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April 28, 2006

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Here's our lineup for this last week of April:

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Protecting teen reputations on Web 2.0

In this latest phase of the Web, when anybody can be a publisher, videographer, or instant celebrity, many parents are concerned about what can happen to their kids' reputations and future prospects. We're beginning to see news reports picking up on this (see "What you say online could haunt you" in USATODAY, "Whose space is it, anyway?" in the San Jose Mercury News, and a more recent piece in the Grand Rapids [Mich.] Press). It's getting to the point where kids will need spin-doctor skills (see my item on this last June).

Parents' concerns are valid for several reasons: 1) The "you can't take it back" issue - people's photos and comments can instantly be passed along and/or archived on the Web virtually forever, beyond the original uploader's control; 2) reports are multiplying that school administrators, law-enforcement people, and other authorities are checking out teens' blogs and profiles (and probably anyone considering them for job or academic opportunities); and 3) somebody needs to be thinking about online teens' futures, because - though this is changing as public awareness grows - teens themselves say they don't think about this much as they do their blogging and social-networking.

"Parents are well advised," said Mary Leary, deputy director of the National Center for Missing & Exploited Children's Office of Legal Counsel, "to realize that whenever images of a child exist, no matter the context in which they were created, that child is at risk of exploitation as long as cellphone cameras, the Internet, email, etc. exist, and children should avoid such images ever existing. They are images over which these children will never have control."

There are two basic ways content lives on forever in cyberspace:

  1. Peers pass stuff along

    Well, peers and strangers, but more likely someone a teenager knows. Teens can lose control of their words and media in way too many ways, e.g., a comment, photo, or video emailed, uploaded, IM'd, or shared on P2P file-sharing networks or in old Internet technologies like newsgroups. Once something's in a Web site, shared via P2P, or sent to a friend by cellphone, IM, or email, anyone can grab it, copy 'n' paste it, pass it along, or upload it to a myriad sites and services. It may be something a friend shares unthinkingly, or it might be passed along "as a joke" or maliciously, by an ex-friend who somehow got the originator's IM or email password. A tragic example is detailed in "Teen photos & a police officer's story," in this newsletter 1/20/06. If it's in somebody's personal Web site somewhere, it could be there forever, accessible to anyone's favorite search engine.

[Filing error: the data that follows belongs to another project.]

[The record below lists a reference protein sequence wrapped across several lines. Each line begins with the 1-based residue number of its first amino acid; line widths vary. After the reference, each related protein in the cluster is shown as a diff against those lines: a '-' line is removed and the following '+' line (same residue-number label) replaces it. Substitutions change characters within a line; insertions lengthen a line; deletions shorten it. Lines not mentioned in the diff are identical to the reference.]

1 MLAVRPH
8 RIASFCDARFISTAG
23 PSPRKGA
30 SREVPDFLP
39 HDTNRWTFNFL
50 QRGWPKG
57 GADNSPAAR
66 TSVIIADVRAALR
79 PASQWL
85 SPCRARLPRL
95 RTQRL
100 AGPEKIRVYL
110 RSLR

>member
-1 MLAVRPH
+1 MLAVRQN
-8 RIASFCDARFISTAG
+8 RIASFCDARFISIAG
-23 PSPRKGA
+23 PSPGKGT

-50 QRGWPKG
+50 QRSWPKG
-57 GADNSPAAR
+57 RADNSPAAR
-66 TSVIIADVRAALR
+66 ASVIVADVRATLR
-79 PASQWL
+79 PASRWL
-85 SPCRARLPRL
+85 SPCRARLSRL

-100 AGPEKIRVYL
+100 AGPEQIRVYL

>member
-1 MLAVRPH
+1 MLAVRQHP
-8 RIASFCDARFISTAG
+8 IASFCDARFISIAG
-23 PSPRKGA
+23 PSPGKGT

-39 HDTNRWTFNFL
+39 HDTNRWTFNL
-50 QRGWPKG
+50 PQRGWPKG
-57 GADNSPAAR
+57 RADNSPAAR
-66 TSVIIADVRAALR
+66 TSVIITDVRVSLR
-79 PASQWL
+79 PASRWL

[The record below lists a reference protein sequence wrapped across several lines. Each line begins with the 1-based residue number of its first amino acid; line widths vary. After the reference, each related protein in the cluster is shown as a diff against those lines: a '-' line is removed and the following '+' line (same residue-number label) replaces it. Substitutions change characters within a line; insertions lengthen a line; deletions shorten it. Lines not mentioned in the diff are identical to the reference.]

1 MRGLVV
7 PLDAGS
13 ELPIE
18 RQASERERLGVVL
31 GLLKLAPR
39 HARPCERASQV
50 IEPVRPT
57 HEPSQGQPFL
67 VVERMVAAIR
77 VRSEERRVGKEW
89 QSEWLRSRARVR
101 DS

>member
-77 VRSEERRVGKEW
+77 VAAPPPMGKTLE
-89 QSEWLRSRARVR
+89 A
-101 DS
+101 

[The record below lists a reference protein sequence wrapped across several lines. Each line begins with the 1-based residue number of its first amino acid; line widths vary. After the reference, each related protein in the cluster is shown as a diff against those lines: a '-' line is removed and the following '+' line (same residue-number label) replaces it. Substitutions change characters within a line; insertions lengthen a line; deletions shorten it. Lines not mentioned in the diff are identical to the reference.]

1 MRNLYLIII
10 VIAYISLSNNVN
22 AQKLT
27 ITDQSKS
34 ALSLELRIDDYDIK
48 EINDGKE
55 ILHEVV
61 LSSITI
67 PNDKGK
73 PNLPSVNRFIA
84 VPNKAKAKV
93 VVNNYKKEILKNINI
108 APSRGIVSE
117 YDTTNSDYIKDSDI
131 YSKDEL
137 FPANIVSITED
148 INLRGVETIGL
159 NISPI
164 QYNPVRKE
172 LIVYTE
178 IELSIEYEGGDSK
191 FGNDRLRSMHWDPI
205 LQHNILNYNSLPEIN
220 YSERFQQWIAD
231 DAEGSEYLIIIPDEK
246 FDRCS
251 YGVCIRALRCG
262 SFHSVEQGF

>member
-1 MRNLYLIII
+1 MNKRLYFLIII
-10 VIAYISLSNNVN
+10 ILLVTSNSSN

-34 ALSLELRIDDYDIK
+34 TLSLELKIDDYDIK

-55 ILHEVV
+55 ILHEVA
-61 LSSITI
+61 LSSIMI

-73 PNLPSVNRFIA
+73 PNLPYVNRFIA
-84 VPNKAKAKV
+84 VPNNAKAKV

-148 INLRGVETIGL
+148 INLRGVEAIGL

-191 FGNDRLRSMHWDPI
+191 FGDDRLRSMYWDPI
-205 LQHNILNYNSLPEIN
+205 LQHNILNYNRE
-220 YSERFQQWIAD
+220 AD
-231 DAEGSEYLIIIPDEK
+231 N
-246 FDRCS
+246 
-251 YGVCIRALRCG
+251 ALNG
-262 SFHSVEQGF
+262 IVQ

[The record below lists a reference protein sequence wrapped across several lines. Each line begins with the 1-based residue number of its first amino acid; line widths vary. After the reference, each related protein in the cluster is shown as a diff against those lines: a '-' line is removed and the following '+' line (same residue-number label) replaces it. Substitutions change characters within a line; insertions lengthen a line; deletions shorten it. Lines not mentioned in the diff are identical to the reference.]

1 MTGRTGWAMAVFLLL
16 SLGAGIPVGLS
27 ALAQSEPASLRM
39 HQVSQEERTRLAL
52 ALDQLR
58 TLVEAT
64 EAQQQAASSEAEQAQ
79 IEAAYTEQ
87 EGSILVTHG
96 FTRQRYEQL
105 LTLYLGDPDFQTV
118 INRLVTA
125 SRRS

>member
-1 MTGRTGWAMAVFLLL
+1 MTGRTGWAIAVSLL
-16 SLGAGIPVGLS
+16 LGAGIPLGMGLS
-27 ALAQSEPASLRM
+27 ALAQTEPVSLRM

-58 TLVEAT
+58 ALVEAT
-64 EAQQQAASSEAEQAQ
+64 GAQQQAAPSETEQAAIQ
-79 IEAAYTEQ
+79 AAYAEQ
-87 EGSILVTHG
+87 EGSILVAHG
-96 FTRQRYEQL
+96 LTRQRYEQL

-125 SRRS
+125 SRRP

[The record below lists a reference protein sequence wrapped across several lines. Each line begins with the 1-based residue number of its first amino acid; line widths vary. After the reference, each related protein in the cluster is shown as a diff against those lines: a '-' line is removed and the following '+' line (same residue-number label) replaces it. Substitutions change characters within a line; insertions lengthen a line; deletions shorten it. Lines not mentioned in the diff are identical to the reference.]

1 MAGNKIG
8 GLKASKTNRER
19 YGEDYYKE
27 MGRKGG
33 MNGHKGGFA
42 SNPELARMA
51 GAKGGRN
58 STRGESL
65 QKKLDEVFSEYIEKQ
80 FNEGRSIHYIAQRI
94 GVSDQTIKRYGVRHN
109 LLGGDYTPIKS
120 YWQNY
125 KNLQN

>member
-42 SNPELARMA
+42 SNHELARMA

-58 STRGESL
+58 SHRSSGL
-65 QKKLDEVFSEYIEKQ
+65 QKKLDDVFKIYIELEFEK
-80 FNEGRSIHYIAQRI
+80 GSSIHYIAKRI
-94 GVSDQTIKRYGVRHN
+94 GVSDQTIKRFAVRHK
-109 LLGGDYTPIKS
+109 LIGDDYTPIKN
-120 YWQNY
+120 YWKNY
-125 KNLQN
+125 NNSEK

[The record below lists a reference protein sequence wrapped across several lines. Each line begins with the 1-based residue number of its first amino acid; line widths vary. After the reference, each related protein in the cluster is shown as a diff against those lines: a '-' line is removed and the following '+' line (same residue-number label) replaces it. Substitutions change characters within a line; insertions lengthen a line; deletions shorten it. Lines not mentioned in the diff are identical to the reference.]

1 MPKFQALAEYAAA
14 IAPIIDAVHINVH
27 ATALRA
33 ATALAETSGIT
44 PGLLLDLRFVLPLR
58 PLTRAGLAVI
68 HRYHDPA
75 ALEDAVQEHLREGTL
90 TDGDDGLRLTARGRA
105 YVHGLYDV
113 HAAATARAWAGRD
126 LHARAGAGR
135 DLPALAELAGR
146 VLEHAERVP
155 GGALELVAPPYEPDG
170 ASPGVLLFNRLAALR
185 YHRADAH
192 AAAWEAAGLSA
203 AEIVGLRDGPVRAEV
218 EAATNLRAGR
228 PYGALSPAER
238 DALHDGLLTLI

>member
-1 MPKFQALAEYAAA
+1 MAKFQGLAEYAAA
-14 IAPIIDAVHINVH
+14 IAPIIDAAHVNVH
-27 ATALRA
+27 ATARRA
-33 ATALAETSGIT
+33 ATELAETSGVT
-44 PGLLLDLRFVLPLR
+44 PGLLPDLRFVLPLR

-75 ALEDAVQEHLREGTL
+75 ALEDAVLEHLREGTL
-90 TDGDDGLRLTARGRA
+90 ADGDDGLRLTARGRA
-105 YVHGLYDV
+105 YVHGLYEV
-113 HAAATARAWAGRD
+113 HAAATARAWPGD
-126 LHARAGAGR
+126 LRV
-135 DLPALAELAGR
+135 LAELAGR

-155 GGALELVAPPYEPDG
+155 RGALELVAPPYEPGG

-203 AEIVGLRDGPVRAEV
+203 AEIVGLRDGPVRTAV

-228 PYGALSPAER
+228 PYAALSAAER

A somewhat strange example is a Kansas City dad's apparently well-intentioned attempt to alert local parents to kids' risky online behavior by creating a Web site that lists and links to local kids' Xanga and MySpace profiles, in alphabetical order by their first names (see KMBC-TV's report).

  2. The permanent Internet Archive

    Even after personal Web pages, blogs, and social-networking profiles are deleted, they can live on at Founded in 1996, the nonprofit Internet Archive "was founded to build an 'Internet library' ... offering permanent access for researchers, historians, and scholars to historical collections that exist in digital format" - not to preserve teen socializers' content, of course. But if a page has a URL (its own Web address) and it was on the Web anytime after 1996, it's very probably in the Archive (which contains more than 55 billion Web pages, continuously "crawled" by the Archive's search-engine-like spider bots).

    The good news is, college admissions people, prospective employers, or future political opponents can't search for your son or daughter's name in this online library. The Archive's Wayback Machine - a special search engine that shows how a page changed over time - only searches by URL (a page's Web address). Also, only public pages are crawled and archived. If a blogger uses privacy features restricting public access, his/her content won't be captured by the Archive's Web crawlers, an Archive spokesperson told me.